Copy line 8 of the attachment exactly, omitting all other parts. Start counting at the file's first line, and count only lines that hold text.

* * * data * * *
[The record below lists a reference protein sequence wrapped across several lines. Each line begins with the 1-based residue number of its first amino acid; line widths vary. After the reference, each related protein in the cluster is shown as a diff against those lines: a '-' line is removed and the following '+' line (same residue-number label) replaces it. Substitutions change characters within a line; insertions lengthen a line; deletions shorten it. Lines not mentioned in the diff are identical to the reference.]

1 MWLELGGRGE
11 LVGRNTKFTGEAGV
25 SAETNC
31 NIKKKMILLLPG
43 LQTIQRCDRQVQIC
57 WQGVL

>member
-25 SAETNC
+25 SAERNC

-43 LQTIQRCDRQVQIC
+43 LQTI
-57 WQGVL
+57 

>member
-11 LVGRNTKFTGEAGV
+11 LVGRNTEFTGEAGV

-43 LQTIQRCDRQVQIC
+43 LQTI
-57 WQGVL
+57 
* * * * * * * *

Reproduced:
>member